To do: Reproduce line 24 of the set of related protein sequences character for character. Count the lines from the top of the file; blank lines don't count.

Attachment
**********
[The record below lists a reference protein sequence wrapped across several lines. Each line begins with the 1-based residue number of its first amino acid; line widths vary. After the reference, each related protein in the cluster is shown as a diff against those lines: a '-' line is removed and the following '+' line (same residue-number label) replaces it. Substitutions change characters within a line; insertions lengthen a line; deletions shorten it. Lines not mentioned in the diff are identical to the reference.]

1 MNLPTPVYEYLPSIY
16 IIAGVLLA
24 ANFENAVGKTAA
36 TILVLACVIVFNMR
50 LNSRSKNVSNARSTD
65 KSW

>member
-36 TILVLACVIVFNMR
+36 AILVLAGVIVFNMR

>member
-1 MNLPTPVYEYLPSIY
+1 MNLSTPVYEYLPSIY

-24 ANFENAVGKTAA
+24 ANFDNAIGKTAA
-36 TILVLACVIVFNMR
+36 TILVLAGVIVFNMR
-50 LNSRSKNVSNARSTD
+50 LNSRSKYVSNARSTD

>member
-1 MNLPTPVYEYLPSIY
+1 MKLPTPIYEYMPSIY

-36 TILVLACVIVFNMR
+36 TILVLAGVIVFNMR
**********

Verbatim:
+36 TILVLAGVIVFNMR